“That at said hearing the attorney general, represented and present in the person of the assistant attorney general of the state of California, presented no evidence whatsoever at said hearing in opposition to your petitioner's claim, or any part thereof, on behalf of the State, and by said act of acquiescence conceded that your petitioner's claim against the state of California was just and should be paid.”

It is further alleged that the board of control disallowed said claim, after a hearing upon the merits thereof. Petitioner then alleges that a bill was introduced in the legislature appropriating to him the sum of $2,000, but that said amount was “tentative,” and that the legislature, “in passing your petitioner's claim bill for two thousand dollars ($2,000) inadvertently neglected to amend said bill to the amount specified in the aforesaid law.”

It is the contention of petitioner that the board of control had no discretion in disposing of the claim, and that mandamus will therefore lie to compel it to approve the same. The state's contention is that the action of the board was final and binding upon the courts, it being an administrative agency committed by the statute to decide the facts in question, the chief one being whether or not petitioner was erroneously convicted. We do not deem it necessary to pass upon that question, as we are satisfied that the trial judge correctly disposed of the controversy in the following language found in his opinion:

“It will be observed that the appropriation was to pay the claim, not part of the claim. When plaintiff collected this sum, his claim was satisfied and extinguished. Plaintiff contends that the sum of $2,000 was placed in the bill tentatively, the intention being to insert a larger sum thereafter, but that through inadvertence the bill was passed without making this correction. That may be, and that contention might be made in a new application to the legislature. It seems to have been successfully made to a later session which attempted to appropriate an additional $3,000 to plaintiff. But no court can entertain such a contention. When the legislature enacts a law, the courts must take it as it is passed. They cannot go behind it, inquire the motives which prompted it, or interpret it as those who voted it believed it to be. When a bill has been passed by the legislature and signed by the Governor, it becomes a law and ‘no evidence, nor the judgment of any court, can be allowed to modify or change its terms or effect, or prevent or impair its complete operative force.’ Lukens v. Nye, 156 Cal. 498, 105 P. 593, 595, 36 L.R.A.,N.S., 244, 20 Ann.Cas. 158.”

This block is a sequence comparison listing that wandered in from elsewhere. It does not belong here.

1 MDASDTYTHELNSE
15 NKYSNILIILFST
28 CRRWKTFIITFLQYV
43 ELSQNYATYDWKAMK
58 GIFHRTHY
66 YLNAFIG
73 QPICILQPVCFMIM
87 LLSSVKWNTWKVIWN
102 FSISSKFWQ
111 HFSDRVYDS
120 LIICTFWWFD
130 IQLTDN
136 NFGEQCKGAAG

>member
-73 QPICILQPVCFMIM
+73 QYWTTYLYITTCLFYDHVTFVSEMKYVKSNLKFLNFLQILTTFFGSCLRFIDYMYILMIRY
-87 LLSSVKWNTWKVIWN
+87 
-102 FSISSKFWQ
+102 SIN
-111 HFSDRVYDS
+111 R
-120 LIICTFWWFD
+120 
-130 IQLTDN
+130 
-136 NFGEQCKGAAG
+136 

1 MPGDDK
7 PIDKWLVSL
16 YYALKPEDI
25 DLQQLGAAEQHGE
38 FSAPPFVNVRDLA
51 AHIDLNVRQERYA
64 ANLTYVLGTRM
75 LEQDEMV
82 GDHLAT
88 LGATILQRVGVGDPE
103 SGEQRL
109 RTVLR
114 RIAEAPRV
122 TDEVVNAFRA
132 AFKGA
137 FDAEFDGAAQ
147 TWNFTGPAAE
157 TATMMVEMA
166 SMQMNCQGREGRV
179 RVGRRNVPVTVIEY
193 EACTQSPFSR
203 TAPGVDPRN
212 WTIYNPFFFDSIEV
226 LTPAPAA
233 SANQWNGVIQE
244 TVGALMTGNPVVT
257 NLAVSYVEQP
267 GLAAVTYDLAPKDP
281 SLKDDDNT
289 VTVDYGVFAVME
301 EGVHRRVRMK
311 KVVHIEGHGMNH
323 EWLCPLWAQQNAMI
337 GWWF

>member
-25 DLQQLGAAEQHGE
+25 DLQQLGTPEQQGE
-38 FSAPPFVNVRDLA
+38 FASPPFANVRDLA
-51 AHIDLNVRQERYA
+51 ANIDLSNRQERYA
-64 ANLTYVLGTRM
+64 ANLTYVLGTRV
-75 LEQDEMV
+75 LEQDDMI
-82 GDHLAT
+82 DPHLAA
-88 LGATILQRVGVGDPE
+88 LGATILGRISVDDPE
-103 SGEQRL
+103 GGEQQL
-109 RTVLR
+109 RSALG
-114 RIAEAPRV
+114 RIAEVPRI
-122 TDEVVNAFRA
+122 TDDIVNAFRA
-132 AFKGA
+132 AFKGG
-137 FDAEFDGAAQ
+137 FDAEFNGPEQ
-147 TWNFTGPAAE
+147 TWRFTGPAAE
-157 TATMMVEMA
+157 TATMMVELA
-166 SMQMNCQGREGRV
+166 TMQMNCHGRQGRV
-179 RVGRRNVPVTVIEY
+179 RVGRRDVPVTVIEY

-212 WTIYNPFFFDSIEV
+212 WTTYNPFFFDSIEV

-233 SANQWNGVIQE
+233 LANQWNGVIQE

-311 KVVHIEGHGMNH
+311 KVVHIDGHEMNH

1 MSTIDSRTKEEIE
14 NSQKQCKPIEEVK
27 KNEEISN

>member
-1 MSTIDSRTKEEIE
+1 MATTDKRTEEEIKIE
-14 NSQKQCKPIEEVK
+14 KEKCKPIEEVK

The rule governing the situation is thus expressed in 1 Am.Jur., pages 234–5, section 36:

“It has been held frequently that if a person having a disputed claim against a state, county, or municipality accepts part payment thereof with knowledge that the claim has not been allowed in full, the payment amounts to a satisfaction of the claim. Accordingly, where it appeared that a person injured by a defect in a sidewalk presented a claim to the common council, which awarded him a certain sum, the court held that when the amount allowed was accepted, it would be presumed that the payment was in full satisfaction of the entire claim.”

The allegations of the petitioner bring it directly within the scope of the foregoing rule. As pointed out by the trial judge, the allegations that the amount of $2,000 was merely tentative, and that the legislature's act was an inadvertence, cannot operate to place the case without the rule and permit the courts to go behind the legislative act. As clearly pointed out in the Lukens case, supra, a collateral attack of this character, made upon a statute duly and legally passed, will not be permitted.

The judgment is affirmed.

TUTTLE, Justice.

THOMPSON, Acting P. J., concurred.